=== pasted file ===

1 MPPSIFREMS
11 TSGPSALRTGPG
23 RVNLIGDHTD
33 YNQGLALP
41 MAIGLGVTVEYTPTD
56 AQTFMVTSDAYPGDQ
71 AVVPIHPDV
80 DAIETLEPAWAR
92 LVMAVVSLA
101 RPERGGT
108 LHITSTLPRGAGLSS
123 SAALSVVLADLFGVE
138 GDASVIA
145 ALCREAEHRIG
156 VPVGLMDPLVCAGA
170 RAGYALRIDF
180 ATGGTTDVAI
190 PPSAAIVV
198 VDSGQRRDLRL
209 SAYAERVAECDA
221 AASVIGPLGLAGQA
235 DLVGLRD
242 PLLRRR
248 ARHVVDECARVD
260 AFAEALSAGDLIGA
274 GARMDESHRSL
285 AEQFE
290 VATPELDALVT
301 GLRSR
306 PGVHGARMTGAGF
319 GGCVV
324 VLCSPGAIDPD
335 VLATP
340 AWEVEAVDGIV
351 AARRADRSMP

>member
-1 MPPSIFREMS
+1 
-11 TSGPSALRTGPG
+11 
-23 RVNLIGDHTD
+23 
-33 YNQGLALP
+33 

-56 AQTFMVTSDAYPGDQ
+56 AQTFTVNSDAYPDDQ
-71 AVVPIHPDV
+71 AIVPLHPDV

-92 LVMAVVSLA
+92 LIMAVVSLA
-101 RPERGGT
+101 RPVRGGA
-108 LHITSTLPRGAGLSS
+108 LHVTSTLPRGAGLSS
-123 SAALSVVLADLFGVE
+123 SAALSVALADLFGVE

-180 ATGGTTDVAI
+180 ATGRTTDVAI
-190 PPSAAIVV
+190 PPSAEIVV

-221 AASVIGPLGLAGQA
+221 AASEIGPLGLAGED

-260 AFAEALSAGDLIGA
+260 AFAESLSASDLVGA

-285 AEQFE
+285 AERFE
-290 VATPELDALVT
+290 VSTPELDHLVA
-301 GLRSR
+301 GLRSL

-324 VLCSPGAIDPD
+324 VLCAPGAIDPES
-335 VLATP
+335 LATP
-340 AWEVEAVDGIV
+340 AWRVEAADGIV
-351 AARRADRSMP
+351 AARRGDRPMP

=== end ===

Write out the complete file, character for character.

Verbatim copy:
1 MPPSIFREMS
11 TSGPSALRTGPG
23 RVNLIGDHTD
33 YNQGLALP
41 MAIGLGVTVEYTPTD
56 AQTFMVTSDAYPGDQ
71 AVVPIHPDV
80 DAIETLEPAWAR
92 LVMAVVSLA
101 RPERGGT
108 LHITSTLPRGAGLSS
123 SAALSVVLADLFGVE
138 GDASVIA
145 ALCREAEHRIG
156 VPVGLMDPLVCAGA
170 RAGYALRIDF
180 ATGGTTDVAI
190 PPSAAIVV
198 VDSGQRRDLRL
209 SAYAERVAECDA
221 AASVIGPLGLAGQA
235 DLVGLRD
242 PLLRRR
248 ARHVVDECARVD
260 AFAEALSAGDLIGA
274 GARMDESHRSL
285 AEQFE
290 VATPELDALVT
301 GLRSR
306 PGVHGARMTGAGF
319 GGCVV
324 VLCSPGAIDPD
335 VLATP
340 AWEVEAVDGIV
351 AARRADRSMP

>member
-1 MPPSIFREMS
+1 
-11 TSGPSALRTGPG
+11 
-23 RVNLIGDHTD
+23 
-33 YNQGLALP
+33 

-56 AQTFMVTSDAYPGDQ
+56 AQTFTVNSDAYPDDQ
-71 AVVPIHPDV
+71 AIVPLHPDV

-92 LVMAVVSLA
+92 LIMAVVSLA
-101 RPERGGT
+101 RPVRGGA
-108 LHITSTLPRGAGLSS
+108 LHVTSTLPRGAGLSS
-123 SAALSVVLADLFGVE
+123 SAALSVALADLFGVE

-180 ATGGTTDVAI
+180 ATGRTTDVAI
-190 PPSAAIVV
+190 PPSAEIVV

-221 AASVIGPLGLAGQA
+221 AASEIGPLGLAGED

-260 AFAEALSAGDLIGA
+260 AFAESLSASDLVGA

-285 AEQFE
+285 AERFE
-290 VATPELDALVT
+290 VSTPELDHLVA
-301 GLRSR
+301 GLRSL

-324 VLCSPGAIDPD
+324 VLCAPGAIDPES
-335 VLATP
+335 LATP
-340 AWEVEAVDGIV
+340 AWRVEAADGIV
-351 AARRADRSMP
+351 AARRGDRPMP